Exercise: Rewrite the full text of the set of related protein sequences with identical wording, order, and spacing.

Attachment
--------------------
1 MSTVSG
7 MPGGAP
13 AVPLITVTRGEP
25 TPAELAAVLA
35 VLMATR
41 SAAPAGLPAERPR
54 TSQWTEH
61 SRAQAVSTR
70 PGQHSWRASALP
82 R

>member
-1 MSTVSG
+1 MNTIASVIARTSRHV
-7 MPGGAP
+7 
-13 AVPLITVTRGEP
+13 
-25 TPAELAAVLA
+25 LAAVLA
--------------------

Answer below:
1 MSTVSG
7 MPGGAP
13 AVPLITVTRGEP
25 TPAELAAVLA
35 VLMATR
41 SAAPAGLPAERPR
54 TSQWTEH
61 SRAQAVSTR
70 PGQHSWRASALP
82 R

>member
-1 MSTVSG
+1 MNTIASVIARTSRHV
-7 MPGGAP
+7 
-13 AVPLITVTRGEP
+13 
-25 TPAELAAVLA
+25 LAAVLA